The nation's toughest restrictions on a leading farm pesticide were adopted yesterday by Virginia's Pesticide Control Board, but environmental groups called the action too limited to prevent the deaths of bald eagles and other birds.
The board's 6 to 4 vote on the pesticide carbofuran, sold under the trade name Furadan, was its first major action since members were appointed by Gov. L. Douglas Wilder a year ago. Environmentalists and the chemical industry viewed it as a test of how tough the panel would be. Yesterday's action also sets a potential pattern for Maryland, where the legislature rejected a ban on carbofuran last session, and for other states.
Carbofuran is used to protect about 20 crops from insects, and is a leading pesticide for corn in the Chesapeake Bay area. Federal environmental officials estimate that it kills more than 2 million birds a year -- more than any other pesticide -- including bald eagles that die when they eat smaller dead birds. Virginia's board was spurred to act by the carbofuran-related deaths of 200 songbirds last spring in Essex County, southeast of Fredericksburg.
FMC Corp., which manufactures carbofuran, agreed to the restrictions to avert a ban. But its victory was potentially costly. The limits are projected to cut use of carbofuran in Virginia by more than one-half, partly because many farmers will turn to less-regulated products.
Board Chairman George Gilliam said the restrictions will reduce the risk of bird kills to "as close to zero as possible" without imposing a ban, which would have taken two years to achieve.
The vote "sends two messages: We're not afraid, not unwilling to deal very quickly with the controversial issues," Gilliam said. "It also shows we're pragmatic. We'll accept a compromise that gets us 90 percent of the way there rather than go down in flames looking for 100 percent."
But the state Department of Game and Inland Fisheries, environmentalists and four board members contend the restrictions are inadequate to prevent bird deaths, and they say substitutes for carbofuran are available.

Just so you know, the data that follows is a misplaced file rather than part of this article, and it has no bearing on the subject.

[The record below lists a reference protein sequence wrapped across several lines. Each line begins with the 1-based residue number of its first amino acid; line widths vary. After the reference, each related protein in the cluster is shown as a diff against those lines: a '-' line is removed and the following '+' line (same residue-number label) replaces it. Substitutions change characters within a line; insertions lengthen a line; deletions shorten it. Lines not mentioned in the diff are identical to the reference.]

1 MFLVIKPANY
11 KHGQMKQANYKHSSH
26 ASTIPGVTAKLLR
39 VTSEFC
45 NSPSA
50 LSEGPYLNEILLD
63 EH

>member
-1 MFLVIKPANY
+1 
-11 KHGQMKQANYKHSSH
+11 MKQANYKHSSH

"They just punted," said David Bailey of the Environmental Defense Fund. "Down the road, I don't see much credibility for this board on pesticide regulation."
Under the vote yesterday in Richmond, farmers in 29 eastern counties, including Prince William, must notify the state Department of Agriculture in writing at least five days before applying carbofuran on some fields. That is a first for any farm chemical in Virginia, and Farm Bureau lobbyist John Johnson called it a "very bad precedent." FMC will pay for state inspectors to make spot-checks of the fields to ensure proper use.
The board imposed a ban on use of carbofuran around the edges of some fields and required some farmers to attach a new spillage-prevention device to their planters. It banned use of carbofuran on some crops and required FMC to run an education program for farmers.
Maryland imposes no special restrictions on carbofuran, the eighth most widely used farm pesticide in the state, although some environmentalists hope a new pesticide advisory council will take up the issue now that Virginia has acted.
"We've been waiting to see what EPA does," said Charles Puffinberger, Maryland's assistant secretary of agriculture.
The Environmental Protection Agency, which has been studying the issue since 1985, is expected to decide next spring whether to restrict the use of carbofuran.